Emily Nelson
Justin Torner

Tyler Humphreys may have grown up in Richardson, Texas, but his Hawkeye roots run deep. His grandfather, Lloyd “Buck” Humphreys, and uncle, Charlie Humphreys, both played football for the University of Iowa during years the team played in the Rose Bowl.

“I grew up watching the Hawkeyes play football and had family from here,” Humphreys says. “Even though I’m from Texas, I always felt a strong connection to the university.”

Humphreys will receive a juris doctorate from the UI College of Law this spring and head back to Texas, where he will join the Dallas County District Attorney’s Office.

Tyler Humphreys

Hometown: Richardson, Texas

Degree: Law

What’s next: Lawyer for the Dallas County District Attorney’s Office in Dallas, Texas

“Iowa prepared me for this moment, and it’s something I’ve been looking forward to for years,” Humphreys says.

Why did you choose to come to Iowa for law school?

Growing up, I always heard about the Hawkeyes and the “glory years” of Iowa football. But ultimately, I chose to come to Iowa because of its reputation for academic excellence. It’s not only known within the United States. If you fly overseas, you’ll meet people from Iowa, which I think is amazing. Everywhere you go, really. Even in Texas, when I’m back there, you see people with Hawkeye gear.

What are some of your earliest memories of campus?

The minute I stepped onto campus, I could tell that it was a close-knit community. And I say community, but it really felt more like a family. Dean (of the College of Law Kevin) Washburn, (Associate Dean of Student Affairs Carin) Crane, all the faculty and staff, from day one they were very nurturing and helpful.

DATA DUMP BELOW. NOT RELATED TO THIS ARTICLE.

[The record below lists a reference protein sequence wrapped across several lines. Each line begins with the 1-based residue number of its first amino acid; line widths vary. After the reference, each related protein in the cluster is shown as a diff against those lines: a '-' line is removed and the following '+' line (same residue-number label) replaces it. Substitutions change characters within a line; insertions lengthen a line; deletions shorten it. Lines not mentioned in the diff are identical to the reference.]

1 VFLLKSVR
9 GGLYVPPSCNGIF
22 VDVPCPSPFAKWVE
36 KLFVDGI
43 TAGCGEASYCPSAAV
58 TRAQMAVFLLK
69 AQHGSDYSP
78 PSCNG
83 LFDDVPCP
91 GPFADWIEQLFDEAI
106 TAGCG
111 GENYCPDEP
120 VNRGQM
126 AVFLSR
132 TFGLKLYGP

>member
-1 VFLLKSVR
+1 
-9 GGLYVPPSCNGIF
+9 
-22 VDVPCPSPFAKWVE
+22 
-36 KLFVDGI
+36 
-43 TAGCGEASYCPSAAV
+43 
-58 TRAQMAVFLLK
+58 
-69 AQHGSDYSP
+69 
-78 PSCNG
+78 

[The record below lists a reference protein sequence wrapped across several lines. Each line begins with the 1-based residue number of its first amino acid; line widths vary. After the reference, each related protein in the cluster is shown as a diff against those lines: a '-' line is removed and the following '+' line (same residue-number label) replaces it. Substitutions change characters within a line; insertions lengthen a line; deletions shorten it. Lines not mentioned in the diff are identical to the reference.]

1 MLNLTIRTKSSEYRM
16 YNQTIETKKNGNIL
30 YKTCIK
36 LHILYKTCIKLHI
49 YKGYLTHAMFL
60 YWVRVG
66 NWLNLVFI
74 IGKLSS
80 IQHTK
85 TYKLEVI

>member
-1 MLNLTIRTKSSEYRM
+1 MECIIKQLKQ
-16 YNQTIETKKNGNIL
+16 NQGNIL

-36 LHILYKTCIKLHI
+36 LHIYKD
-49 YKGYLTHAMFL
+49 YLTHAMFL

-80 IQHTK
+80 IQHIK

University of Iowa 2023 graduate Tyler Humphreys

What was your most surprising experience at Iowa?

I made some great friends here. You always hear about law school being really competitive, but it really wasn’t like that. It’s a very collaborative environment. My colleagues were always helpful and we all bounced ideas off each other. I was able to meet some very smart and bright individuals, and just being around them, I felt like I got a little smarter myself.

What were some of the challenges you faced during your time at Iowa and how did you overcome them?

Navigating the pandemic was a challenge for our class. We came right when it was at its peak, but the faculty and staff did a great job of lending us a helping hand during those times. They were very nurturing. I remember Dean Washburn calling me and the rest of my classmates just to check in, which I really appreciated. That strong sense of community definitely came into play during the pandemic.

Something that I at first struggled with was balancing personal life with extracurriculars. However, over time, I learned the power of resilience and to lean on my support system when necessary. I also learned that taking a break from the books was important. We had an intramural basketball team that I played on; doing something other than reading case law was definitely something that I looked forward to.

What’s the most valuable thing you’ve learned while at Iowa?

I think the most valuable thing I learned is navigating the complexities of the law and really doing my best to think critically. The professors were always there for us, but they really challenged us to be the best versions of ourselves that we could possibly be. They really want us to be the future leaders of this country, and the future leaders in the courtroom within our communities. That’s important to them and they make that apparent from day one. I really appreciated that there were always meetings, town squares, where we could voice our opinions about our academic experience, which was nice. We always felt like our voice was heard.